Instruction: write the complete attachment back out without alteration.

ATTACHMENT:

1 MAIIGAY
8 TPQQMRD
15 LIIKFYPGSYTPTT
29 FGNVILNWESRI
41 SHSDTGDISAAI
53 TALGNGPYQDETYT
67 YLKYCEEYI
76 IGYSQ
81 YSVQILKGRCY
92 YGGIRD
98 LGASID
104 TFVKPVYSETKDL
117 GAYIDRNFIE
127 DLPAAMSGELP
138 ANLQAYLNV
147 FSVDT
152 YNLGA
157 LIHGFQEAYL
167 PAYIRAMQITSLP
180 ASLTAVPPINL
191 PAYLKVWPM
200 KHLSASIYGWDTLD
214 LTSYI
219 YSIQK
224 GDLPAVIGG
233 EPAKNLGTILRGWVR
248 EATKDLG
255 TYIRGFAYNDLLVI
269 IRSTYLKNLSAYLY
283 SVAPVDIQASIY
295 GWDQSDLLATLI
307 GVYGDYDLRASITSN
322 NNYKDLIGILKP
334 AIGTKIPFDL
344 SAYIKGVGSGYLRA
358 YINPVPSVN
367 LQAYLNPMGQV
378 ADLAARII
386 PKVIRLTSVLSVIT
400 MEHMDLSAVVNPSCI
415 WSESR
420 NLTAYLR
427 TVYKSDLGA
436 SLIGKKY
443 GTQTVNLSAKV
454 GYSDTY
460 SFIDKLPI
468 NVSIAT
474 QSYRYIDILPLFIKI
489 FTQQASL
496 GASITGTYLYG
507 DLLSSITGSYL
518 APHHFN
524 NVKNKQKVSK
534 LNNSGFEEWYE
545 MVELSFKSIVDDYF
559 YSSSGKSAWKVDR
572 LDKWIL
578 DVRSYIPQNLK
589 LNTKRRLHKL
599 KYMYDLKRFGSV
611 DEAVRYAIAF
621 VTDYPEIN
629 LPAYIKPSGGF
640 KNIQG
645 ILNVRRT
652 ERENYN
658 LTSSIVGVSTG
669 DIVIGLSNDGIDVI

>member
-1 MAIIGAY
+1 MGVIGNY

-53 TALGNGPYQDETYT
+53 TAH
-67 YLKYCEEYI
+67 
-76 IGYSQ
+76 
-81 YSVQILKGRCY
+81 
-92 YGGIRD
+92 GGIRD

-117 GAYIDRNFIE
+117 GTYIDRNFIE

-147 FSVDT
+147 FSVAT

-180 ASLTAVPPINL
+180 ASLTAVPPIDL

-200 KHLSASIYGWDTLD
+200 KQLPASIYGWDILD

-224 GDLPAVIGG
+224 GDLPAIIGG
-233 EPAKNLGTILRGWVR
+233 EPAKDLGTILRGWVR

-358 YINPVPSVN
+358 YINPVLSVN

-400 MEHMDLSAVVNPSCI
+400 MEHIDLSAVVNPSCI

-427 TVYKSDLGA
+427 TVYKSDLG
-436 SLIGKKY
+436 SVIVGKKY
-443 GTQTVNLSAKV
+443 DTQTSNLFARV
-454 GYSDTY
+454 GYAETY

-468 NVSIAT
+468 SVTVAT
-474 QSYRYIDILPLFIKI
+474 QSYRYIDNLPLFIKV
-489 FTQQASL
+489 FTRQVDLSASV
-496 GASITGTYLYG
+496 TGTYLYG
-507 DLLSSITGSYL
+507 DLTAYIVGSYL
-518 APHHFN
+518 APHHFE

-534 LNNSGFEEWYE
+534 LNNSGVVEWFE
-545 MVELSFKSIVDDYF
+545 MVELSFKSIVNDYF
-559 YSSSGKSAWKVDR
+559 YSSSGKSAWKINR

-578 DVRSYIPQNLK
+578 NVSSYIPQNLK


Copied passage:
1 MAIIGAY
8 TPQQMRD
15 LIIKFYPGSYTPTT
29 FGNVILNWESRI
41 SHSDTGDISAAI
53 TALGNGPYQDETYT
67 YLKYCEEYI
76 IGYSQ
81 YSVQILKGRCY
92 YGGIRD
98 LGASID
104 TFVKPVYSETKDL
117 GAYIDRNFIE
127 DLPAAMSGELP
138 ANLQAYLNV
147 FSVDT
152 YNLGA
157 LIHGFQEAYL
167 PAYIRAMQITSLP
180 ASLTAVPPINL
191 PAYLKVWPM
200 KHLSASIYGWDTLD
214 LTSYI
219 YSIQK
224 GDLPAVIGG
233 EPAKNLGTILRGWVR
248 EATKDLG
255 TYIRGFAYNDLLVI
269 IRSTYLKNLSAYLY
283 SVAPVDIQASIY
295 GWDQSDLLATLI
307 GVYGDYDLRASITSN
322 NNYKDLIGILKP
334 AIGTKIPFDL
344 SAYIKGVGSGYLRA
358 YINPVPSVN
367 LQAYLNPMGQV
378 ADLAARII
386 PKVIRLTSVLSVIT
400 MEHMDLSAVVNPSCI
415 WSESR
420 NLTAYLR
427 TVYKSDLGA
436 SLIGKKY
443 GTQTVNLSAKV
454 GYSDTY
460 SFIDKLPI
468 NVSIAT
474 QSYRYIDILPLFIKI
489 FTQQASL
496 GASITGTYLYG
507 DLLSSITGSYL
518 APHHFN
524 NVKNKQKVSK
534 LNNSGFEEWYE
545 MVELSFKSIVDDYF
559 YSSSGKSAWKVDR
572 LDKWIL
578 DVRSYIPQNLK
589 LNTKRRLHKL
599 KYMYDLKRFGSV
611 DEAVRYAIAF
621 VTDYPEIN
629 LPAYIKPSGGF
640 KNIQG
645 ILNVRRT
652 ERENYN
658 LTSSIVGVSTG
669 DIVIGLSNDGIDVI

>member
-1 MAIIGAY
+1 MGVIGNY

-53 TALGNGPYQDETYT
+53 TAH
-67 YLKYCEEYI
+67 
-76 IGYSQ
+76 
-81 YSVQILKGRCY
+81 
-92 YGGIRD
+92 GGIRD

-117 GAYIDRNFIE
+117 GTYIDRNFIE

-147 FSVDT
+147 FSVAT

-180 ASLTAVPPINL
+180 ASLTAVPPIDL

-200 KHLSASIYGWDTLD
+200 KQLPASIYGWDILD

-224 GDLPAVIGG
+224 GDLPAIIGG
-233 EPAKNLGTILRGWVR
+233 EPAKDLGTILRGWVR

-358 YINPVPSVN
+358 YINPVLSVN

-400 MEHMDLSAVVNPSCI
+400 MEHIDLSAVVNPSCI

-427 TVYKSDLGA
+427 TVYKSDLG
-436 SLIGKKY
+436 SVIVGKKY
-443 GTQTVNLSAKV
+443 DTQTSNLFARV
-454 GYSDTY
+454 GYAETY

-468 NVSIAT
+468 SVTVAT
-474 QSYRYIDILPLFIKI
+474 QSYRYIDNLPLFIKV
-489 FTQQASL
+489 FTRQVDLSASV
-496 GASITGTYLYG
+496 TGTYLYG
-507 DLLSSITGSYL
+507 DLTAYIVGSYL
-518 APHHFN
+518 APHHFE

-534 LNNSGFEEWYE
+534 LNNSGVVEWFE
-545 MVELSFKSIVDDYF
+545 MVELSFKSIVNDYF
-559 YSSSGKSAWKVDR
+559 YSSSGKSAWKINR

-578 DVRSYIPQNLK
+578 NVSSYIPQNLK